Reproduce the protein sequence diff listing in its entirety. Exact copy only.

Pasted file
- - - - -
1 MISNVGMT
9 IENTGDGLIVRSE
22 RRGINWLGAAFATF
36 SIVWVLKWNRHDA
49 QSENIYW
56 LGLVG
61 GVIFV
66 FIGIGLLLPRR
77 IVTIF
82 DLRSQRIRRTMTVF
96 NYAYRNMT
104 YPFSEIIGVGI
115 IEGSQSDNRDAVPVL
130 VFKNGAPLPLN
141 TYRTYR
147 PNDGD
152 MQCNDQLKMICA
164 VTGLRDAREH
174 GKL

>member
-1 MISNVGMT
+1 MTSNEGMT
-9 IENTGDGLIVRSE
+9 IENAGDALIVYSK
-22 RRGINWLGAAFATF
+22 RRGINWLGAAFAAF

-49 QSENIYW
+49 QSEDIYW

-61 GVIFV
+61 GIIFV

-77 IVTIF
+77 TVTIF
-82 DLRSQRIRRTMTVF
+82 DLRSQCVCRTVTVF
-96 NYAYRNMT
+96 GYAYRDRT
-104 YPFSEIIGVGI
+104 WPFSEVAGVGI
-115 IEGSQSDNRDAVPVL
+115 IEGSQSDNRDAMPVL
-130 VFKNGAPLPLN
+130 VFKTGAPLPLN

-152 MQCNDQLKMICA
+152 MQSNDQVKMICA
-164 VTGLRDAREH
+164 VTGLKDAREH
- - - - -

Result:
1 MISNVGMT
9 IENTGDGLIVRSE
22 RRGINWLGAAFATF
36 SIVWVLKWNRHDA
49 QSENIYW
56 LGLVG
61 GVIFV
66 FIGIGLLLPRR
77 IVTIF
82 DLRSQRIRRTMTVF
96 NYAYRNMT
104 YPFSEIIGVGI
115 IEGSQSDNRDAVPVL
130 VFKNGAPLPLN
141 TYRTYR
147 PNDGD
152 MQCNDQLKMICA
164 VTGLRDAREH
174 GKL

>member
-1 MISNVGMT
+1 MTSNEGMT
-9 IENTGDGLIVRSE
+9 IENAGDALIVYSK
-22 RRGINWLGAAFATF
+22 RRGINWLGAAFAAF

-49 QSENIYW
+49 QSEDIYW

-61 GVIFV
+61 GIIFV

-77 IVTIF
+77 TVTIF
-82 DLRSQRIRRTMTVF
+82 DLRSQCVCRTVTVF
-96 NYAYRNMT
+96 GYAYRDRT
-104 YPFSEIIGVGI
+104 WPFSEVAGVGI
-115 IEGSQSDNRDAVPVL
+115 IEGSQSDNRDAMPVL
-130 VFKNGAPLPLN
+130 VFKTGAPLPLN

-152 MQCNDQLKMICA
+152 MQSNDQVKMICA
-164 VTGLRDAREH
+164 VTGLKDAREH